Loft ESN by Ippolito Fleitz Group embodies an exceptional transformation of an army barracks into a spacious living space in Palmscher Park, Esslingen, Germany. An open and spacious living area with differentiated functional zones and tantalizing visual perspectives was created across 400 square meters. Now when a visitor enters the loft, a wide space opens up along a horizontal and vertical axis. The living area is only separated from the entrance area by an L-shaped filtering curtain. At the foot of the staircase a wardrobe is concealed behind a mirrored wall, reflecting Tom Dixon’s Mirror Ball infinitely back and forth.
The ground floor is laid out around the dining area. A long table is located in space by a carpet and slender, intersecting, pendant lamps. An open-plan kitchen connects well with the dining space thanks to three, freely stacked, solid surface cubes. A rear row of kitchen units houses different household appliances and a tall, narrow wine rack, creating an enticing mix of stainless steel, lacquered wood and solid surface. The tiled splash-back of golden, Italian glass tiles recalls the owners’ origins and childhood. The row of kitchen units also screens the children’s living space. Its rear wall containing integrated cupboards forms the corridor leading to the three children’s bedrooms.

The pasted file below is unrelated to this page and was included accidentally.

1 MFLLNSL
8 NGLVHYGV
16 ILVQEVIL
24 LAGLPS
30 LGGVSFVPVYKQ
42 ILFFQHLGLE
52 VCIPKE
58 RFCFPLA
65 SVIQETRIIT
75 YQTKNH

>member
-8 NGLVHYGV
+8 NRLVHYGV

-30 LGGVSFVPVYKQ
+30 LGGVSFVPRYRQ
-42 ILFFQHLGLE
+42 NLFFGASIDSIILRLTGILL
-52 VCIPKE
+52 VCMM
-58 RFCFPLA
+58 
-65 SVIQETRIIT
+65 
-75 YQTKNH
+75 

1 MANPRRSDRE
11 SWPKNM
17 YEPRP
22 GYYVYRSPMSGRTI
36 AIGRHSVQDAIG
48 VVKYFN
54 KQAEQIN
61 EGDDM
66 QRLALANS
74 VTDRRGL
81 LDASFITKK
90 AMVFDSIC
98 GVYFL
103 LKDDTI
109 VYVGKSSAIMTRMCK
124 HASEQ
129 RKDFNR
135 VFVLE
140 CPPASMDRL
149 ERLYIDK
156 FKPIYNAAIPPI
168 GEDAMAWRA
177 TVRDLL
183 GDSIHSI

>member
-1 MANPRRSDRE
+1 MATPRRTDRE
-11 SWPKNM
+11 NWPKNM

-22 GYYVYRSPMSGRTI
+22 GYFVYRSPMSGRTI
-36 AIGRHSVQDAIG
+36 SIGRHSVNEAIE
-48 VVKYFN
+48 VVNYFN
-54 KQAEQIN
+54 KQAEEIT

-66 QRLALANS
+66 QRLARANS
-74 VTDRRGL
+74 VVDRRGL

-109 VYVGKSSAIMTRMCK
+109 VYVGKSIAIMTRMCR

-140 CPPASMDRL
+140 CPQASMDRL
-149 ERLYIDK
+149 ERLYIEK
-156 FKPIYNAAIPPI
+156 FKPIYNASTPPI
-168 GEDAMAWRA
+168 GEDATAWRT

The upper level is the parents’ domain. A separate study was not part of the brief, so instead a small work station is located in an open-plan area. This is part of a house-in-house construction, which conceals the bedroom, because the clients specifically asked for a bedroom into which no light could permeate at all. This almost hermetically sealed room, the contours of which follow the simplest of house outlines – five strokes of a pencil – only retains contact with the outside world via the doors and a curtained passage to a skylight and windows. The ceiling’s warm dark blue is punctuated by a large grey circle. The circle and side walls serve as a blank canvas for a labyrinthine shadow-play that is cast in all directions by five fragile spheres of light. [Photos and information provided via e-mail by Ippolito Fleitz Group ]